Sunday February 10, 2013
Space Marines, Water War, and Uplifted Elephants
Last week a story broke in which Games Workshop told Amazon to pull a book by a self-published author because the book violated a Games Workshop trademark.
The trademark in question? "Space Marine."
Lots of people, myself included, made varying types of social media noise regarding the matter. Amazon has since seen the light, and reinstated M.C.A. Hogarth's book. (I can't vouch for it. I haven't read it.)
I've got lots to say on the matter, but let's begin with the water war.
Tolkien, Heinlein, H.G. Wells, and others are the well-head. They are the font from which much of the terminology of genre fiction derives. That water flows freely downriver, eventually irrigating fields, flooding paddies, moistening whatever metaphor you'd like.
Gygax, Arneson, and others drank deeply from that stream, and contributed to the flow by giving us tabletop games in which our own imaginations could run freely.
Games Workshop, located even further downstream, drank even more deeply, taking terms like "elf," and "dwarf," and building an entire gaming universe of war games, skirmish games, role-playing games, and more.
But now they're building a dam. If you're downstream from Games Workshop, they want you to thirst to death unless you pay them money.
What would have happened if Tolkien or Heinlein had built a dam? Games Workshop would not exist. Their entire business model hinges upon the collaborative imaginations of hundreds of thousands of people, all sharing a vernacular in which words like elf, dwarf, ogre, empire, and orc call up instant images. "Eldar" didn't mean "ancient elf" until Tolkien said it did. Games Workshop drank that right up. Bob Olsen and E.E. Smith both used the term "Space Marines" back in the 1930s. Games Workshop sucked on that, too.
I understand the importance of trademarks, which allow Games Workshop to protect their business from copycats and counterfeits, but there isn't much moral high ground to be found when the terms being trademarked are themselves borrowed from others.
The solution, as I see it, is for Games Workshop to rename their generic, bulbously-pauldroned Space Marines to something they CAN trademark. They release codexes often enough, this shouldn't be a problem. Let them screw their customers (again,) instead of putting the screws to the rest of us.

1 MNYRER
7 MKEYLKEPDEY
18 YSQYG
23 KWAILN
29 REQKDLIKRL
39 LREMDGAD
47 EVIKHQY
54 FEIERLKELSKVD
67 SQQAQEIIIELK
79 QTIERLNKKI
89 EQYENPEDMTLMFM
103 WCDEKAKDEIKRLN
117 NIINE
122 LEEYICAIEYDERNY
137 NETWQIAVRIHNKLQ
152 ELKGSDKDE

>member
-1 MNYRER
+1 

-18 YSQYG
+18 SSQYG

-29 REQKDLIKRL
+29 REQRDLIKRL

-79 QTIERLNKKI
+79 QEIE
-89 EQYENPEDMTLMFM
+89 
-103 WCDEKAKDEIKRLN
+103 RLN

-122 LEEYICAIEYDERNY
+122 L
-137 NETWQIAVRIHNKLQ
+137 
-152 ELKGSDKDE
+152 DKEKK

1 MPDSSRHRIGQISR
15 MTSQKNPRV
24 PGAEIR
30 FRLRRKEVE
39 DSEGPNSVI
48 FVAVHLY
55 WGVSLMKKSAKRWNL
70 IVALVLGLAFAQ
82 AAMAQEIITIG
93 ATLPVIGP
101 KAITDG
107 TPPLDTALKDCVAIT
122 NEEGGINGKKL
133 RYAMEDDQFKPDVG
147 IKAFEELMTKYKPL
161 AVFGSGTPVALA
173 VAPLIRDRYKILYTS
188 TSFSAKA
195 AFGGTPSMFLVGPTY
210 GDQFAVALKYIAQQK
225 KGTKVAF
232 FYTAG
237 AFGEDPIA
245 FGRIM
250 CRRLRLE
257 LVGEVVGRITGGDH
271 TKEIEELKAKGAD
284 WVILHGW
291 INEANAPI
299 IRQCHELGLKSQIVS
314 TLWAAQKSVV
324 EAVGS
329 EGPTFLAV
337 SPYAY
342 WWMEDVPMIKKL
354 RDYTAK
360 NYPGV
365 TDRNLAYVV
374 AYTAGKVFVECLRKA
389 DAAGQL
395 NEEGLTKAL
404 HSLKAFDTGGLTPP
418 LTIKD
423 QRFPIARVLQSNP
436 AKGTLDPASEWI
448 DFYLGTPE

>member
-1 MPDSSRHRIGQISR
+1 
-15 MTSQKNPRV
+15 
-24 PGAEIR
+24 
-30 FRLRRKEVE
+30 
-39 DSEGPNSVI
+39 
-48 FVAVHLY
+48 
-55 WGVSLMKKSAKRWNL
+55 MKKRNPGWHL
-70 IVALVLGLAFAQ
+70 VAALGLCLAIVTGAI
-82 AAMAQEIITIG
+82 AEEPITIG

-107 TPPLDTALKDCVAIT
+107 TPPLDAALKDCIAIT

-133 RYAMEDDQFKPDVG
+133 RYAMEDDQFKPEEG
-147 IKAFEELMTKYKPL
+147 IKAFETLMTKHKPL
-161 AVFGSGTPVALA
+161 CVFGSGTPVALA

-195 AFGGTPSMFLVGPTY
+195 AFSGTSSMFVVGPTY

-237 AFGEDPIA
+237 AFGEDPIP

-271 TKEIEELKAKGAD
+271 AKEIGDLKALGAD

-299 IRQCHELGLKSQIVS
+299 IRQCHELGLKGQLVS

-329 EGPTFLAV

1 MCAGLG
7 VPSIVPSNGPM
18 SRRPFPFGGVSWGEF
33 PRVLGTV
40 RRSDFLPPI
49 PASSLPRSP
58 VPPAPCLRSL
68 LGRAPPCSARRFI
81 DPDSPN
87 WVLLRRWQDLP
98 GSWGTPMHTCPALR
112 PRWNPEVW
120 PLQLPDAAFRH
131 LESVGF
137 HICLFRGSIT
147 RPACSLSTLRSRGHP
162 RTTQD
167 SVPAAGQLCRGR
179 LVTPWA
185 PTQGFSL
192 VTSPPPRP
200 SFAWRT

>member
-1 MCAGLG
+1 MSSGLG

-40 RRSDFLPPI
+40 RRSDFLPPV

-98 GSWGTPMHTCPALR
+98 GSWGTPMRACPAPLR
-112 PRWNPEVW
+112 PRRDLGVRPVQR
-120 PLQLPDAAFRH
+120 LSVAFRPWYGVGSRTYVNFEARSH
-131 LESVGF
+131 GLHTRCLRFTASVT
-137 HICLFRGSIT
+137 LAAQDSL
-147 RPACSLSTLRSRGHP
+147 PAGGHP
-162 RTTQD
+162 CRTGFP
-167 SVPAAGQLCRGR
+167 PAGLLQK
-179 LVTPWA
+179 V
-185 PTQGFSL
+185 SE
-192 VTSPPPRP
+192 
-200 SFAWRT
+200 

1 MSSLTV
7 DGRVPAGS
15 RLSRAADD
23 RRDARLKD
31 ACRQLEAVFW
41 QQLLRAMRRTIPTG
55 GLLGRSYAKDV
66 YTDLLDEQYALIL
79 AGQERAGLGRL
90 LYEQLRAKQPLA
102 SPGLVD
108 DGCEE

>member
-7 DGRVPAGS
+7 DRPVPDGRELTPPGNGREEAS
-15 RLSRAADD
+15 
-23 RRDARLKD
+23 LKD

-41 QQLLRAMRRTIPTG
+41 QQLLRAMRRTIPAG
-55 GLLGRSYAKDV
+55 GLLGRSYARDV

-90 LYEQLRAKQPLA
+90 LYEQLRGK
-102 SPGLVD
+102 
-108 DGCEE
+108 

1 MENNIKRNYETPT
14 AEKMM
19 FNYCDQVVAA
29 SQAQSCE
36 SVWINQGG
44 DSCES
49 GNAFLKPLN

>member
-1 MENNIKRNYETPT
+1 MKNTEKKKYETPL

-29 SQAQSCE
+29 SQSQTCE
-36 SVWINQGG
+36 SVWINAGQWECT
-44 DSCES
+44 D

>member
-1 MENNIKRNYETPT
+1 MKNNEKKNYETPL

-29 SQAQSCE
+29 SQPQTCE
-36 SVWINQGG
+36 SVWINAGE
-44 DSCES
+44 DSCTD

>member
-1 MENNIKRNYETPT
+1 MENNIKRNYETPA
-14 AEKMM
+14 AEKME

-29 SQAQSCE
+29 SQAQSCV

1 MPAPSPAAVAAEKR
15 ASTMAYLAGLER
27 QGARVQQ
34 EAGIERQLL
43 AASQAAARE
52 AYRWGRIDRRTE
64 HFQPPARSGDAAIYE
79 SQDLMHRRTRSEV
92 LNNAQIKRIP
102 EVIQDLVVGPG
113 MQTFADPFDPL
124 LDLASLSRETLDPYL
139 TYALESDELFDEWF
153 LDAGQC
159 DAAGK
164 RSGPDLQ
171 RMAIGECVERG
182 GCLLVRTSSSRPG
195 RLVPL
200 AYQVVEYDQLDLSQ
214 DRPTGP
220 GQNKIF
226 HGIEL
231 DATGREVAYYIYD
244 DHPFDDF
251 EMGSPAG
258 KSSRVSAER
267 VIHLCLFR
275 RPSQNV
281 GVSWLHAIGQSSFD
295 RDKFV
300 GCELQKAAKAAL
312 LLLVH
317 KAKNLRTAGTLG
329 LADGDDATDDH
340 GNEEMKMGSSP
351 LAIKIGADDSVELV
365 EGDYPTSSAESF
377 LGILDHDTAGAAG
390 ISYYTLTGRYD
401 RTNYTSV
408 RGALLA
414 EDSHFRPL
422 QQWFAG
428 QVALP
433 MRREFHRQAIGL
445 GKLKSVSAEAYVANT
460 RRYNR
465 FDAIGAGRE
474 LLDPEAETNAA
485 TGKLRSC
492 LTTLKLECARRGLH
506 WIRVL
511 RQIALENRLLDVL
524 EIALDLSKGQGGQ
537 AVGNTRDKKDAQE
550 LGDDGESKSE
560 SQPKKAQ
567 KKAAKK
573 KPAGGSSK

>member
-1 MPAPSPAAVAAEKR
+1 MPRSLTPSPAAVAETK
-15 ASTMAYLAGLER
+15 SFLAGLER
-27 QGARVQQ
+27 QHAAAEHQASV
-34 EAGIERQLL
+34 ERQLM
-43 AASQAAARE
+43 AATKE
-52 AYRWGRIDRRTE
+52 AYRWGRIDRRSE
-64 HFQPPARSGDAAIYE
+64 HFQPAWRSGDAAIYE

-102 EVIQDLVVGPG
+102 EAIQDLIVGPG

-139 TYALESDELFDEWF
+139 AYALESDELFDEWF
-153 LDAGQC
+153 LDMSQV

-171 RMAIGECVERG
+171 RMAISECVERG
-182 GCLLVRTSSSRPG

But the rest of us should consider adding to the flow, instead of just drinking.
Hogarth could have done better than to call anything in her book a "Space Marine." Sure, the term has been in use since the 1930s, but if we look at modern examples, we find that other terms work better. Master Chief is technically a Space Marine, but we know him as a Spartan (also difficult to trademark, but still much better.) "Space" anything is kind of cliché. Stormtrooper and Spartan are taken (both terms borrowed from history) but should serve as examples of how far afield we can go for meaningful new words.
How about "Magbooter?" Craft the right two sentences of context in your story, and we'll know that a magbooter is an armored soldier on a spaceship who is expected to board other ships, and whose magnetic boots are a signature piece of equipment.
That one's free, folks. Take it! (I Googled it just now, and got jack.)
If you're writing about elves, dwarves, and orcs, have you asked yourself why? If your elves are different, could you call them something else? Are the tall, pointy-eared forest-dwellers in your story because you think they're required for it to feel like fantasy? Can't they just as easily be monkey-people, with tails and dextrous feet with reversible thumbs? Or maybe they're an ancient race, elegant and mysterious, and they manifest ethereally, with a mask totem being their only physical element.
Sure, you can't avoid borrowing something from those who have gone before. Just the idea of forest-people has been around since Flash Gordon (at least,) so the concept alone isn't original. But what you do with it SHOULD be. Why bother using the word "elf?"
In my own work I've borrowed heavily. I admit it. "Uplift," for example, comes to me from David Brin, who re-purposed it from its obscenely racist 18th-century African missionary usage. Doctor Brin and I have talked about this. He's happy to pay it forward and contribute to our colloquia, and I'm not going to try to title any of my books with that word because that would confuse the market.
Then there's the term "Annie Plant," which is uniquely my own. It's short for "Annihilation Power Plant" (not "antimatter power plant," as I'm asked to explain a lot) and I like the way it makes my universe feel like MY universe rather than somebody else's. I'm not going to trademark "Annie Plant," but I don't think you should use that word. Come up with your own! Be creative!
Ultimately, our speculations and flights of fancy will have common ground somewhere in the language we use. We should be willing to share that ground, watering it collectively where necessary, but taking care to differentiate.blog comments powered by Disqus